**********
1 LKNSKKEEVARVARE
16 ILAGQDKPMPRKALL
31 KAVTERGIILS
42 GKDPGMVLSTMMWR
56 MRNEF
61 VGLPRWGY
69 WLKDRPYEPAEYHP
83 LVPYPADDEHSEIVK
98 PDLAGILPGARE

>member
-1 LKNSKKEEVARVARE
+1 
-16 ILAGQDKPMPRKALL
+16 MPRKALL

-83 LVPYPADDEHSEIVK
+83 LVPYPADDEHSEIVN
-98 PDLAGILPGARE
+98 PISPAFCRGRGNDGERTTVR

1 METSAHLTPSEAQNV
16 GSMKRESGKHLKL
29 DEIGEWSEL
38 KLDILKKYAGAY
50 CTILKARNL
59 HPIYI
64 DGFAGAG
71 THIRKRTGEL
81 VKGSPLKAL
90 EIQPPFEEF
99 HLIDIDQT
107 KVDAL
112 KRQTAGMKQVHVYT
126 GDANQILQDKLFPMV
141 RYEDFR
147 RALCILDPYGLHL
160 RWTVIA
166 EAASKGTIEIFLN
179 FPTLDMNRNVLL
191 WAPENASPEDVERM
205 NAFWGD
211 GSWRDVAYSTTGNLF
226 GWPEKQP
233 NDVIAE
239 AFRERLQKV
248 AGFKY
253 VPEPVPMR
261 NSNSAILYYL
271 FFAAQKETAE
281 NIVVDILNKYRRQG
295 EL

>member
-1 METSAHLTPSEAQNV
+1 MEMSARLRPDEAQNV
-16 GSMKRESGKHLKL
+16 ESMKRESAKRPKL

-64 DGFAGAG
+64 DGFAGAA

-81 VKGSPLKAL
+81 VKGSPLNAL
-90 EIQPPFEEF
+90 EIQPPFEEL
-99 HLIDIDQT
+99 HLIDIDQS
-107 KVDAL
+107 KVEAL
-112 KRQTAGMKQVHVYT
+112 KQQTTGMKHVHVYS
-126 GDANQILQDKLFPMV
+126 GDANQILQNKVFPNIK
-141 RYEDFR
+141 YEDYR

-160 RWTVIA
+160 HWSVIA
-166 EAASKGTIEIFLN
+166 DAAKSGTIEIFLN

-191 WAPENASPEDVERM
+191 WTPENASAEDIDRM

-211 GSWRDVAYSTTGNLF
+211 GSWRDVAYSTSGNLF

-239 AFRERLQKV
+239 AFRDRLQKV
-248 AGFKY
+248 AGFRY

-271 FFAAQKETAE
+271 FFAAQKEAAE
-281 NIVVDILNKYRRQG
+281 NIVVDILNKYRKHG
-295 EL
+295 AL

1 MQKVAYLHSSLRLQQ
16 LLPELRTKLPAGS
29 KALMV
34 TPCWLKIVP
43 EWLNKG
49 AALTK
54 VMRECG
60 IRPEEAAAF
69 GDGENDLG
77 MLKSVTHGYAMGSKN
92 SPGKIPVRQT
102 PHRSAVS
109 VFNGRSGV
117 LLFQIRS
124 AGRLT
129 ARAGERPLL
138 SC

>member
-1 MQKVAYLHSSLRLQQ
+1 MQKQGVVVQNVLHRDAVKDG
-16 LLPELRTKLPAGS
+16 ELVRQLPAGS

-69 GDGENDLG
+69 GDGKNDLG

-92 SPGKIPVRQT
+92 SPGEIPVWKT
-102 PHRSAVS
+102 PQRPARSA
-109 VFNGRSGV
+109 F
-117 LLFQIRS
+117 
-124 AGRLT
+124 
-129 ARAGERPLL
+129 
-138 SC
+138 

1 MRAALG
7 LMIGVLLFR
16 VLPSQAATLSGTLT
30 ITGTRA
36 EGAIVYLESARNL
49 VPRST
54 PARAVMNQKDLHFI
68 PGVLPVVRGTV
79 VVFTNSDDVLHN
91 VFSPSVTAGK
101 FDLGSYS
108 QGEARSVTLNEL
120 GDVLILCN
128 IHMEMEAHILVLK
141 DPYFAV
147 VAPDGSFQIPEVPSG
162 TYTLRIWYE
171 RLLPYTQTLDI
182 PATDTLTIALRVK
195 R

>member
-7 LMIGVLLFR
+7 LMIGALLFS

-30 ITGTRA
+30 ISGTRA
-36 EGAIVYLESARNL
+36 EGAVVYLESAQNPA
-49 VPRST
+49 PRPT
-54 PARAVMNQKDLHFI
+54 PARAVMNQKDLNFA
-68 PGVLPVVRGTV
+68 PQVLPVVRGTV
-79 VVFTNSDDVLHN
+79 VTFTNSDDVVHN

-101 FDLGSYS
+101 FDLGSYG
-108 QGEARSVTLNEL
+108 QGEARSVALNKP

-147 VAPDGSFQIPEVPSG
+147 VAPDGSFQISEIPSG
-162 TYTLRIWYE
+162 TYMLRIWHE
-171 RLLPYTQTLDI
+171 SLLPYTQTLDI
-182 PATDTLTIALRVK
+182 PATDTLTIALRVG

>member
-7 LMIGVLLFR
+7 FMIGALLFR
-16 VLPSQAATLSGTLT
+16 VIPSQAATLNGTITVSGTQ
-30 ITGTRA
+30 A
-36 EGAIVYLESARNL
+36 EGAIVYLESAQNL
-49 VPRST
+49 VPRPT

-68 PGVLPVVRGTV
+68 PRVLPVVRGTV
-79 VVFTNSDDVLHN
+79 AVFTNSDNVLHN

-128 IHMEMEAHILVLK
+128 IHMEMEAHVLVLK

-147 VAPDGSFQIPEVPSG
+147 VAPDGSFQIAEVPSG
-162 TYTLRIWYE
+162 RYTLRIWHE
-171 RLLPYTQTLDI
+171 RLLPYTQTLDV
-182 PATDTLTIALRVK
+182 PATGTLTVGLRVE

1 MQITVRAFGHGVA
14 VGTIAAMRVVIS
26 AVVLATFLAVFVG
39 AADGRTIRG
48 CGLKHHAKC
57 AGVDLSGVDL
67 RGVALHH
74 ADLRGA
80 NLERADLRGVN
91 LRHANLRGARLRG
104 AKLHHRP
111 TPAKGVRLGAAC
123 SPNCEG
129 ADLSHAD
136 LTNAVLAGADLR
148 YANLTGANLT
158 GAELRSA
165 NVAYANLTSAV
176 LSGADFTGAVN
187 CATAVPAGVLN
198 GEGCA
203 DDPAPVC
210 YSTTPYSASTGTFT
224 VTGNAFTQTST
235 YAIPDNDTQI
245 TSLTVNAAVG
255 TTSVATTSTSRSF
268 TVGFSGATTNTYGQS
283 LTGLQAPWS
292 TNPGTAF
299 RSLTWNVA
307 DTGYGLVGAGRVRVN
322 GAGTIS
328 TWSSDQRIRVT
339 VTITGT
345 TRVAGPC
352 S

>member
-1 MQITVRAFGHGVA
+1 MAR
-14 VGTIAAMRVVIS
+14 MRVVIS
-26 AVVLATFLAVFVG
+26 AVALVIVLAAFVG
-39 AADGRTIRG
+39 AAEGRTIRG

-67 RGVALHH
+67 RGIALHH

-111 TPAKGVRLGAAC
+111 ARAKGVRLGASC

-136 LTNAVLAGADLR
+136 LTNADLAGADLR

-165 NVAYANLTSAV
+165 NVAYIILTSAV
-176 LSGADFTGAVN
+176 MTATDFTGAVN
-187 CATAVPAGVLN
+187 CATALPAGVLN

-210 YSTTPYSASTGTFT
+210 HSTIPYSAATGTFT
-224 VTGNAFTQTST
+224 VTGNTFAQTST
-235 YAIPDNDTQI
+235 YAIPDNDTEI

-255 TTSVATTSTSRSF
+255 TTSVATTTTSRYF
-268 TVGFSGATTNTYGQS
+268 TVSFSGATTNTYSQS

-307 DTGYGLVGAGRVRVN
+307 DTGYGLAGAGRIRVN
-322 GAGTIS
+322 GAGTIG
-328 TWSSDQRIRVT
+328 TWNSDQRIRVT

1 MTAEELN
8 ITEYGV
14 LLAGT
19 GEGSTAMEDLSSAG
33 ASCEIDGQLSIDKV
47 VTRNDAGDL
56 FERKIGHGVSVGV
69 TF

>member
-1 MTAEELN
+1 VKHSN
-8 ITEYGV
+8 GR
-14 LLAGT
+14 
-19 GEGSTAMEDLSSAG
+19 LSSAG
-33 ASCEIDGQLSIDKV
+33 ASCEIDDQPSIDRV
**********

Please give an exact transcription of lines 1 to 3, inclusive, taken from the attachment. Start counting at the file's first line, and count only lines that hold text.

1 LKNSKKEEVARVARE
16 ILAGQDKPMPRKALL
31 KAVTERGIILS